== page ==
Aside Examples from Julius Caesar

Instructor: Bryan Cowing

Bryan is a freelance writer who specializes in literature. He has worked as an English instructor, editor and writer for the past 10 years.

If you are reading William Shakespeare's ''Julius Caesar'', you may have seen the word 'aside'. This is special direction for the speaker and can serve many interesting purposes. In this lesson, we will take a look at exactly what it means, and why it is important.

Asides

If you have ever been hanging out with friends and someone whispers, you may have noticed that the whisper has some interesting effects. For example, if you are the receiver of the whisper, you may strain to hear what is being said. If you are being excluded from the whisper, you may wonder why. While an aside does not have to be whispered, it has similar effects. An aside is only for the audience to hear. Sometimes an aside is meant for another character as well as the audience.

Trebonius' Aside

In Act 2, Scene 2, Trebonius and the other conspirators are gearing up for their assassination of Caesar. They are with Caesar when he tells Trebonius, Cinna and Metellus to stay near him because he has something to speak with them about. If they stay near him, then he won't forget to have this discussion. As soon as Caesar asks them to stay close, Trebonius says ''Caesar, I will.'' Then, to himself, he says ''and so near will I be, That your best friends shall wish I had been further . '' In other words, Trebonius is going to make him (and the people he who love him) regret asking him to stay close. Because he says this to himself, it is an aside. Only he and the audience are meant to hear it. Since Trebonius obviously doesn't want Caesar to know of his sinister plans, he says it in an aside.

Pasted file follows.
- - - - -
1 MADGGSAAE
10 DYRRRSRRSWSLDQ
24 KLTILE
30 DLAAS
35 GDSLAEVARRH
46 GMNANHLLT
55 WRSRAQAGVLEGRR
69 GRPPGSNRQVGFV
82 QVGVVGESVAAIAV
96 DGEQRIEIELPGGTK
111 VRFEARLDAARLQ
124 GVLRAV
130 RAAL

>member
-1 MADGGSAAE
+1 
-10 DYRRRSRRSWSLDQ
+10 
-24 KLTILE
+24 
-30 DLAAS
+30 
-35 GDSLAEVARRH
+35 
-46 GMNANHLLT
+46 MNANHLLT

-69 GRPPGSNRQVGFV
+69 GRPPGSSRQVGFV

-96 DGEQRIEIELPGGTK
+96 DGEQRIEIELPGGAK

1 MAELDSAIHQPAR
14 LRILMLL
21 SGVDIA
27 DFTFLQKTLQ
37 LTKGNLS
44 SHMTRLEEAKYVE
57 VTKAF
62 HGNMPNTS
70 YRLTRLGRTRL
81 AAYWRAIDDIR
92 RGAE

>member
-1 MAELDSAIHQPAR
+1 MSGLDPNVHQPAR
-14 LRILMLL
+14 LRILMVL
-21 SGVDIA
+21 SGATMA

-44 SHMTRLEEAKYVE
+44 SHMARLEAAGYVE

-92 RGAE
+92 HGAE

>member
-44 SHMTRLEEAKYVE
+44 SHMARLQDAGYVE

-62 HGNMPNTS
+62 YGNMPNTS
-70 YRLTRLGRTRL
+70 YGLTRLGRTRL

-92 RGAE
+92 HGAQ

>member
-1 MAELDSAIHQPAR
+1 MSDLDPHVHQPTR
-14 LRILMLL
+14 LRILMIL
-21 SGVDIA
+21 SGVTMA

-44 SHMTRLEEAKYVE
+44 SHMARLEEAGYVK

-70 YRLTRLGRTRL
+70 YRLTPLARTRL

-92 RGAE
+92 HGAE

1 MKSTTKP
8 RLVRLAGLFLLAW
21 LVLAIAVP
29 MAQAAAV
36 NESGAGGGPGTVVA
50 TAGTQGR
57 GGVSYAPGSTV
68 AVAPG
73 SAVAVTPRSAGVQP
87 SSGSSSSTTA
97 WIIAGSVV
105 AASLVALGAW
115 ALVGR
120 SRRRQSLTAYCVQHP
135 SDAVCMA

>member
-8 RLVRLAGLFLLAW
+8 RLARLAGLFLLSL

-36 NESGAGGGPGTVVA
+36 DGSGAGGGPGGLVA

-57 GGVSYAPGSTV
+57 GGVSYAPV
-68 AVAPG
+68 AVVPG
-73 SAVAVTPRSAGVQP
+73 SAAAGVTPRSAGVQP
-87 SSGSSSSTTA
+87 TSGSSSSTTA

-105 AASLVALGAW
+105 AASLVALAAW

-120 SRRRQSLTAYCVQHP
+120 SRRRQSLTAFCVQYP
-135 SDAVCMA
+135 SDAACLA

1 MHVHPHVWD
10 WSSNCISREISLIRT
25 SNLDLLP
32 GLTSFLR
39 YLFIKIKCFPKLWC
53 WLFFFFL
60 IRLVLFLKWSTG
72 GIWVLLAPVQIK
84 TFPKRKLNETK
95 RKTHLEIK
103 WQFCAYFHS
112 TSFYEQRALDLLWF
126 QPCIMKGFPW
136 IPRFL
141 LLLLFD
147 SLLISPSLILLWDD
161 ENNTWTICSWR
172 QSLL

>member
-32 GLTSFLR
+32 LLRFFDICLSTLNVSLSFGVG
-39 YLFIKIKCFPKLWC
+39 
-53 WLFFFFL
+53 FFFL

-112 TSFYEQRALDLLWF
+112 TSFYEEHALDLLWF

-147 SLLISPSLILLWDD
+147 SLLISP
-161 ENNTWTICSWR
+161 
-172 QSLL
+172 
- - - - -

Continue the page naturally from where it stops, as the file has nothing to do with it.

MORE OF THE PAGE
Brutus' Aside

After Trebonius' aside, Caesar tells his companions that they should go have some wine together. He tells them that ''We, like friends, will straightway go together.'' Brutus responds to this in an aside, saying ''That every like is not the same, O Caesar, The heart of Brutus yearns to think upon!'' Translated into modern day language, Brutus is saying that it hurts his heart to think that they are only ''like friends.'' This plays on Caesar's own words that they will go ''like friends'' to drink. As with Trebonius' aside, Brutus cannot reveal these thoughts to Caesar without blowing his cover. At the same time, the aside makes it clear to the audience that Brutus is suffering and depressed about his role in the conspiracy.

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